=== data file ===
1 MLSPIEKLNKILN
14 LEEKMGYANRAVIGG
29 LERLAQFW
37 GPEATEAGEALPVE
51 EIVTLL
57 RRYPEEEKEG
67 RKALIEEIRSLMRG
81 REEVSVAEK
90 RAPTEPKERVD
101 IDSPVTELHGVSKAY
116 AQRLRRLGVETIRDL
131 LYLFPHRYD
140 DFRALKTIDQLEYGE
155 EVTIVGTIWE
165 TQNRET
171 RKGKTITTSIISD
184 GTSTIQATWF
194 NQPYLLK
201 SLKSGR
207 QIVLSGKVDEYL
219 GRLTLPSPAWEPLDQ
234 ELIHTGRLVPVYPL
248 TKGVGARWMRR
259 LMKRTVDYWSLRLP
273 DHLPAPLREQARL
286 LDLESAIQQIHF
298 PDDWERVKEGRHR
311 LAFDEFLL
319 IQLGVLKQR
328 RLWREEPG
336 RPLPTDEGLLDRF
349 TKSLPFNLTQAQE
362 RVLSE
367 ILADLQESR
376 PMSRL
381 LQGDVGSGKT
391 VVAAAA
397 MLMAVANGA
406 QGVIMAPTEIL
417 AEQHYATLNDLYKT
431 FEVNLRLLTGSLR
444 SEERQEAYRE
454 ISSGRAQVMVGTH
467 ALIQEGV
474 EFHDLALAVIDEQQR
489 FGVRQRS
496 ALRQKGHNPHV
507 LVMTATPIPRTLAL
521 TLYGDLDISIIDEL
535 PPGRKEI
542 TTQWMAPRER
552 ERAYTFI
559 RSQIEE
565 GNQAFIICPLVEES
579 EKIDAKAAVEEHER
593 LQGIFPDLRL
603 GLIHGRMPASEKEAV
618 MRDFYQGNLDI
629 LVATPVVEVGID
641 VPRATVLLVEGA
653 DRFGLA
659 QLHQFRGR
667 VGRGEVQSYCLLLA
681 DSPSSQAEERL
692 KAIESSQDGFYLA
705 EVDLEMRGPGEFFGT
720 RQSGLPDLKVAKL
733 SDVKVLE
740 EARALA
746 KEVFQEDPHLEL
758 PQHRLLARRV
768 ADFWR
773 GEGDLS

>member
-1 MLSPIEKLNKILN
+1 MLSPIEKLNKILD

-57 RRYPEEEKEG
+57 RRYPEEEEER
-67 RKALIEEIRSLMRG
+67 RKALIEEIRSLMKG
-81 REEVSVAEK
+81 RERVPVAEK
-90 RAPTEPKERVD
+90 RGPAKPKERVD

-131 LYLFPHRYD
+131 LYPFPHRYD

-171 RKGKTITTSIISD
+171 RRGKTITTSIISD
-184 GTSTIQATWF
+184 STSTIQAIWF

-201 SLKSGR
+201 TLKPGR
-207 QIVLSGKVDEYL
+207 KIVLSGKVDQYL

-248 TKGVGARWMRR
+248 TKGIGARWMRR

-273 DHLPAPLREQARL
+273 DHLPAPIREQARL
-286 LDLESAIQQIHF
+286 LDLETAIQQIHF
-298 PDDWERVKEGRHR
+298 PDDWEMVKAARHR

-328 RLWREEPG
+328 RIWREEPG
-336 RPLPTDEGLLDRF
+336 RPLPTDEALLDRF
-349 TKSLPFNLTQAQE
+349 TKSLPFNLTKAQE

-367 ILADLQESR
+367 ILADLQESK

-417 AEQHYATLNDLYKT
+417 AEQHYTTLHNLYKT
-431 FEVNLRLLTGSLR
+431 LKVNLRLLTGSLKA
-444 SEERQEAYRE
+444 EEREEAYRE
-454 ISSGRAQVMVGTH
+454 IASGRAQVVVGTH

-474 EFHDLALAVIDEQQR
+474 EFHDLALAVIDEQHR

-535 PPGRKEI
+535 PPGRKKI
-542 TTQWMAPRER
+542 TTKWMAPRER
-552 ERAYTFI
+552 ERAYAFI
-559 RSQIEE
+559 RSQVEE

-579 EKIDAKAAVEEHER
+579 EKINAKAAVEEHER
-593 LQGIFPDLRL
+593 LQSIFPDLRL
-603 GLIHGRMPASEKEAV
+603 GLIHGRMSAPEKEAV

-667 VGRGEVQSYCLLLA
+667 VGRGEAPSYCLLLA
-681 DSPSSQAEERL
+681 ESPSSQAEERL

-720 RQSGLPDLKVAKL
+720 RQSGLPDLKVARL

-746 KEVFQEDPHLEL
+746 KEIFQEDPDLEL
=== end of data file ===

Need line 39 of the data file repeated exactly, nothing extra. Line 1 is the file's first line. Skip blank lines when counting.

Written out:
406 QGVIMAPTEIL